Boise State’s growth in graduate programs is unparalleled. In less than four years, the university has added doctoral programs in biomolecular sciences, materials science and engineering, educational technology, public policy and administration, and nursing practice.


In February, a new Ph.D. in ecology, evolution and behavior was approved by the State Board of Education, and in the same month the university was officially classified a doctoral research institution by the Carnegie Classification of Institutions of Higher Education.



The momentum continued in June when the State Board of Education approved the new Ph.D. in computing — the university’s 11th doctoral program.


Boise State’s highly successful undergraduate programs have helped build research and advanced degrees that are answering the call for innovation in Boise and the state of Idaho. Doctoral programs hold great promise for students at all levels, alumni, donors and friends of the university, as well as industry and business.

Dr. Dianxiang Xu standing in front of the Clearwater Building in downtown Boise.
Dr. Dianxiang Xu is helping lead Boise State’s newest Ph.D. in computing in his department’s new building in downtown Boise.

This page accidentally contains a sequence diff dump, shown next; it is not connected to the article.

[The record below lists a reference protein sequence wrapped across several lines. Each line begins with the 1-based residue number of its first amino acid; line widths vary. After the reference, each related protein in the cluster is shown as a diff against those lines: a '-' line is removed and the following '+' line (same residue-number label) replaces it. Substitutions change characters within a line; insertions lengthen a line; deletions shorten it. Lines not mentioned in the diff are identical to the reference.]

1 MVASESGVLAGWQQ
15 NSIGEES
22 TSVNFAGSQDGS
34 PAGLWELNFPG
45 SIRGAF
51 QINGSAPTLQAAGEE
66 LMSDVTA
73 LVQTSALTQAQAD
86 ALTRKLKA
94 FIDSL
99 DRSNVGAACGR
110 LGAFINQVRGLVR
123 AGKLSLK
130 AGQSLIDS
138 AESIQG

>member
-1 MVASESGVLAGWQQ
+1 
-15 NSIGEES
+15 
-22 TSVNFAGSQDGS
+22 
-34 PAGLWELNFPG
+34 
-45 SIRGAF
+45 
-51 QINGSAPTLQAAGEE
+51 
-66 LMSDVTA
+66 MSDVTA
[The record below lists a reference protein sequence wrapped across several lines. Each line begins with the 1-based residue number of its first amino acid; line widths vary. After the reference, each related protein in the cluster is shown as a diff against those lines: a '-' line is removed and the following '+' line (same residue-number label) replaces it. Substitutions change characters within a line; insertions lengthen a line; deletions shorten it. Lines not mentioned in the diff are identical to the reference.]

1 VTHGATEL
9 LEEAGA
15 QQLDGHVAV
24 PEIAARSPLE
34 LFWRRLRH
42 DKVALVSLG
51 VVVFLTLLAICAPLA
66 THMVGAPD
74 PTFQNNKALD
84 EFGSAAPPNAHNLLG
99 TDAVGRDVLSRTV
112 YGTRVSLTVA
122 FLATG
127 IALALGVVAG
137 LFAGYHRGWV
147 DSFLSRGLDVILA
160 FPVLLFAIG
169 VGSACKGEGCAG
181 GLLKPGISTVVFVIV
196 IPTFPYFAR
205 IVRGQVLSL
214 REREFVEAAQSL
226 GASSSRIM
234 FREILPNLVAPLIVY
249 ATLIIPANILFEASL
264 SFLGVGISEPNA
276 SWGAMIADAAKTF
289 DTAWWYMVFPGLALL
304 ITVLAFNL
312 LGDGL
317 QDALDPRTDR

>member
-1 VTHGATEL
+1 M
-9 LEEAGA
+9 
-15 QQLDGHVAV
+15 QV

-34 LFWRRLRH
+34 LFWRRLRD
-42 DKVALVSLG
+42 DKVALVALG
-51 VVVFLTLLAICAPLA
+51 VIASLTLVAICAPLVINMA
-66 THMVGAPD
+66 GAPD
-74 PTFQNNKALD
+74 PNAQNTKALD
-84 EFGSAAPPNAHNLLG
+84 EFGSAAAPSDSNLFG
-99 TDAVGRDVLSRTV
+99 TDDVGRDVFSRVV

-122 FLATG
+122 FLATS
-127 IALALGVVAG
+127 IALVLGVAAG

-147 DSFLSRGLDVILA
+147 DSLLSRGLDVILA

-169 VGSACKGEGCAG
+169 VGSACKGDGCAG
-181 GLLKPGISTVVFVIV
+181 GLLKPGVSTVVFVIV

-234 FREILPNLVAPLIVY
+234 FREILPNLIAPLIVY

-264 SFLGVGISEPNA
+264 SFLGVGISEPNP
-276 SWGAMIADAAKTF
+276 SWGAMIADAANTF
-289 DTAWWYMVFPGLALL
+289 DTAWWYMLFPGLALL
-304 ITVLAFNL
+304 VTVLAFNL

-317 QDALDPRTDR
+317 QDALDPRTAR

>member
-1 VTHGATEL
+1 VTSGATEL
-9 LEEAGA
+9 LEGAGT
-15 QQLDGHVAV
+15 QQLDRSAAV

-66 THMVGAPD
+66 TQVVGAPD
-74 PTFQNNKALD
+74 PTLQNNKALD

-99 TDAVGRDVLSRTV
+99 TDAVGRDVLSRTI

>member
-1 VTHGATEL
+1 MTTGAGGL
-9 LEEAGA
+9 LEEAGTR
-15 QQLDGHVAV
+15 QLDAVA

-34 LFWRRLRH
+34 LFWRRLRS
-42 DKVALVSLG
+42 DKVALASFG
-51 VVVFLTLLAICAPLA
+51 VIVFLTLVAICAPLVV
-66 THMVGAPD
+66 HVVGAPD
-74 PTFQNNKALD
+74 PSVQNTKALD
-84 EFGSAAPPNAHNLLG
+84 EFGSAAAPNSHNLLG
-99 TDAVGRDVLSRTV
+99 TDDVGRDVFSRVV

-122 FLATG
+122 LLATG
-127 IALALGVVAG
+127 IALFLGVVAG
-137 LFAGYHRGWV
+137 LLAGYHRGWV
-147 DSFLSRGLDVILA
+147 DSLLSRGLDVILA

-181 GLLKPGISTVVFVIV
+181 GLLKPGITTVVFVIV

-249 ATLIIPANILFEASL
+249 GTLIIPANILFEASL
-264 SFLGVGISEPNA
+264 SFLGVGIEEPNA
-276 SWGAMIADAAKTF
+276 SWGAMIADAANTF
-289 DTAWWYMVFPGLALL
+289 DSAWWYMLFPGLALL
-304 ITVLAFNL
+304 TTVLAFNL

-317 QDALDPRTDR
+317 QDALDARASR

Approved by the State Board of Education in June, Boise State’s newest Ph.D. in computing will combine computer science, computational science and engineering, and cybersecurity.


Research like that being done by Dr. Dianxiang Xu holds great possibility for Boise’s tech industry. Xu is focused on two areas related to security — finding and fixing breaches in software systems and setting up access to software that prevents security attacks.


“Most software systems are connected to the Internet or a mobile device and that creates so many security vulnerabilities in software systems,” he said. “We are looking at how we can minimize those in the software development process, as well as the best ways to test for and monitor security attacks. And because software systems are becoming more complex, access control is also getting more complicated, so access control qualities are critical.”


Xu has four active National Science Foundation grants and a diverse research team made up of undergraduate students, master’s students, post-doctoral researchers, faculty members and soon-to-be Ph.D. students. The department also has recruited four new faculty this year focused on cybersecurity.

“You need researchers at all levels of expertise,” he said. “Post-docs are focused on exploring new research ideas, master’s level and Ph.D. students implement the research, undergraduates are involved in programming and testing new tools we develop. In this environment, everyone can contribute and everyone also can learn something that will be helpful for their career.”

More than 50 faculty members from across campus will help advise in this newest Ph.D. program.


“The ability to add program tracks that are cutting-edge and current with what’s happening in computing is one of the things that’s really exciting about the way we set up our Ph.D. program,” Andersen said.